How disruption in lending benefiting MSMEs?


MSMEsThe recent disruptions caused by new age finance companies has undoubtedly been a big help to the MSMEs (Micro, Small and Medium Enterprises) who had so far been provided scant attention by the Banks and the established Non-Banking Financial Companies (NBFCs). The fintechs have boldly announced that there is gold in the unexplored segment of MSMEs and this has even forced the traditionally languid, incumbent players to move a leg.

Stating that the new fintech enabled world will wrest the market share from the large established banks would be trivialising the challenge. But it is unmistakable that the fintech disruption will forever change the way the world of financing has so far operated.

The fintechs are providing to their targeted customers, either funds or are offering solutions like payments, analytics , data management  that make their businesses more effective. The disruption being caused by the fintechs is benefitting the MSMEs in many ways:

  1. Improved flow of funds

The first obvious benefit to MSMEs that is accruing from the disruption by the fintech lenders is the access to funds. There are over 5 crore such small and micro enterprises that have negligible access to organised financial system. The fintechs havenow started to open the window that can now shed light on the Rs 5trillion debt demand gap that presently exists in the MSME market.

  • Direct Lending: A number of new age finance companies have set themselves up as a licensed NBFCs but with an innovative approach to lending. While some of the new age fintechs have targeted excluded market segments like the micro enterprises or the small enterprises that have faced challenges in accessing adequate levels of credit. There are others who have targeted the supply chain of large ecommerce or wholesale players or the trade transaction discounting approach to garner an expanding base of customers thorough efficient modes of origination and delivery of services. Aye Finance, Capital Float, Neogrowth are some of the new age financiers that belong to this set.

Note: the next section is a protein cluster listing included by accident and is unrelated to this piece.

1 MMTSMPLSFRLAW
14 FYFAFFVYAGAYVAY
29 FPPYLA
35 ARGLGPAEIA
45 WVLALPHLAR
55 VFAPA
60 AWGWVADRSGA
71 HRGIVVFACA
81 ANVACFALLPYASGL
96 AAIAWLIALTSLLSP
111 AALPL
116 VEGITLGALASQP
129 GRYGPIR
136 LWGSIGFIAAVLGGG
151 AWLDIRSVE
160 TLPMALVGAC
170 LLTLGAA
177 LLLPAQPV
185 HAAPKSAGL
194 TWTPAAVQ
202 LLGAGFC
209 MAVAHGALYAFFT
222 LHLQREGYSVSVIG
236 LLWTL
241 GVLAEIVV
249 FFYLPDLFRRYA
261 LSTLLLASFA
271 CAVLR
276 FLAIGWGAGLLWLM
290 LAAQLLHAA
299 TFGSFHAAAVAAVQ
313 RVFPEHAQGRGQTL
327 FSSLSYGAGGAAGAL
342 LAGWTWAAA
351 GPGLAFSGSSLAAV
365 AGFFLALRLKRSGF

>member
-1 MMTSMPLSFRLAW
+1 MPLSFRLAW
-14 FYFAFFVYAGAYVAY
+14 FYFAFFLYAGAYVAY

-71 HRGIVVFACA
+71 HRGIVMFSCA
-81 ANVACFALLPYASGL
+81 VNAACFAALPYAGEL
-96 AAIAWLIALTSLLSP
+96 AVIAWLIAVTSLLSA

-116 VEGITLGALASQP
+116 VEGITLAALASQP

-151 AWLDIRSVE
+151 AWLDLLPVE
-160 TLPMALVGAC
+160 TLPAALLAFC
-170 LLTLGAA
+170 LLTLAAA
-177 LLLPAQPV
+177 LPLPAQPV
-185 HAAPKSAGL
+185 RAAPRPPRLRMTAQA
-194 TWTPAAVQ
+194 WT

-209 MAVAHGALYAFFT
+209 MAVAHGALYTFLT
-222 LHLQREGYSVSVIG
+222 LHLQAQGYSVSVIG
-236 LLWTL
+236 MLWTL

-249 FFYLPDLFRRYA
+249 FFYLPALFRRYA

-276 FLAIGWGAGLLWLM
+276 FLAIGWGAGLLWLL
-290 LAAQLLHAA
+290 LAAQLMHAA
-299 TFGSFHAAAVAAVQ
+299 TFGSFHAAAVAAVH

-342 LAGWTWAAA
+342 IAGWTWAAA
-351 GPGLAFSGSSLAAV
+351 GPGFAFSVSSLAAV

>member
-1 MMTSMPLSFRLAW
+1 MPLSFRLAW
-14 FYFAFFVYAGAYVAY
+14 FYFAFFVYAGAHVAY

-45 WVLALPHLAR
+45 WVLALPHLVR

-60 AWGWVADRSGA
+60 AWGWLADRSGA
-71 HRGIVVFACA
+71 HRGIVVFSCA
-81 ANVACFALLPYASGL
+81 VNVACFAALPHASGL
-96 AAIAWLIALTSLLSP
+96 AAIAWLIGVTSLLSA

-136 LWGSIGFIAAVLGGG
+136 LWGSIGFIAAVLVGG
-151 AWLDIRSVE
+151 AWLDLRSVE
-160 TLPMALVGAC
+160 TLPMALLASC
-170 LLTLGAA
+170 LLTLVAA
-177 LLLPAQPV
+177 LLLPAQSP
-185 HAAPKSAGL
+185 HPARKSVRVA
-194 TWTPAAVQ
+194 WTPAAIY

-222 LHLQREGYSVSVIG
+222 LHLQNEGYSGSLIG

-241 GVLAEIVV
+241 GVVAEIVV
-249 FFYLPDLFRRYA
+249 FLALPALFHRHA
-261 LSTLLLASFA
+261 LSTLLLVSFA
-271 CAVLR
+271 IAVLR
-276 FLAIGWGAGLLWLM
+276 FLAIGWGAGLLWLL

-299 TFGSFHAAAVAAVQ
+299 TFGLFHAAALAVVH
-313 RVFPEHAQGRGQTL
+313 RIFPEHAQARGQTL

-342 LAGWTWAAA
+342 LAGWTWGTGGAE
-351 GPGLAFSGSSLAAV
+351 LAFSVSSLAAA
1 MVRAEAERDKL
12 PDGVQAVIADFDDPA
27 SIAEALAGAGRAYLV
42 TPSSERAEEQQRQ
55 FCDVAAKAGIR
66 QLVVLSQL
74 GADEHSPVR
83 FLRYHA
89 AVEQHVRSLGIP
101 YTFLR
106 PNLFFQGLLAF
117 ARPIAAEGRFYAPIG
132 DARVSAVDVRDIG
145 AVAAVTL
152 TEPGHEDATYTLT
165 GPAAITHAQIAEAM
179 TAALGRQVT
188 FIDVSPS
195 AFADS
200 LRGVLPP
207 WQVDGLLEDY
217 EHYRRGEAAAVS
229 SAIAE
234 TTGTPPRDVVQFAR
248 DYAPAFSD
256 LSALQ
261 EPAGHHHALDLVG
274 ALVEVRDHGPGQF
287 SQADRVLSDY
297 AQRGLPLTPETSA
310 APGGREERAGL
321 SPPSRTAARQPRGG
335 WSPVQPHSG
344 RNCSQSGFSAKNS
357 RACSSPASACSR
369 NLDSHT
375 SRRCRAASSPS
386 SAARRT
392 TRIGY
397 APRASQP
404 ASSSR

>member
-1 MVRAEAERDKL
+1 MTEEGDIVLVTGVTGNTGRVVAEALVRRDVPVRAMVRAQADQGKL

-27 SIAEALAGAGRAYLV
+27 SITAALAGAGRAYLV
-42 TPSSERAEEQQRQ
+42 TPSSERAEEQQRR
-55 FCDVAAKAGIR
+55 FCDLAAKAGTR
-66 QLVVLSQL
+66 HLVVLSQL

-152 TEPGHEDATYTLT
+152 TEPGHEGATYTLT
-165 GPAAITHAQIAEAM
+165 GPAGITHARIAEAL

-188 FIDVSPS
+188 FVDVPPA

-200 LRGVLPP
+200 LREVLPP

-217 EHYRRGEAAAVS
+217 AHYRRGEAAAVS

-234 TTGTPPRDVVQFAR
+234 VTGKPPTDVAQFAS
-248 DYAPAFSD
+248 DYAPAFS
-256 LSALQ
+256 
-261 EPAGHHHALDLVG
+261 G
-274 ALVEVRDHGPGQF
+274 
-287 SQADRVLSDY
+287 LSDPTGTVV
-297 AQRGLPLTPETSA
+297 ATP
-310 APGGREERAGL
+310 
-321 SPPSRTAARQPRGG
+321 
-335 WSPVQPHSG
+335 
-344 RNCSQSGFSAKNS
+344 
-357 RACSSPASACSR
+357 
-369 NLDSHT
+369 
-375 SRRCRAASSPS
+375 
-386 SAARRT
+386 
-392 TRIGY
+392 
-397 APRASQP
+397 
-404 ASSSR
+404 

These new entrants have overcome the challenges of limited documented information available with the MSMEs  by using a variety of alternate underwriting methods thatuse psychometric tools, behavior modelling, transaction analysis and data sciences that may be further refined using machine learning capabilities.

They are working on bringing down the unit costs of origination and servicing of these loans by using the existing supply chain linkages and cloud based automation applications. The adoption of digital payment methods and use of established universal digital infrastructure e.g., Adhaar, Indiastack, UPI and Bhim payments and the like,have further helped them disrupt the status quo.

  • Agents of lenders: There are then some other new age finance companies that are not lending to customers from their balance sheet but are white labelling their products for the benefit of a large established bank, or are offering a common marketplace platform where loan applicants can shop for a suitable MSME loan from a choice of many bank lenders. The arrangements can be in form of ‘first loss’ default indemnification by the fintech company or through co-share of the revenue or simply on the basis of a finders fee payment. These companies help use their technology and analytics to originate loan applications for the large bank. They usually also help underwrite the loans and can even process repayment of these loans efficiently. The banks can thus supplement their lending books by using plug and play solutions from these fintechs. SMElending, Loanbazaar, Bank Bazaar are some examplesof this set.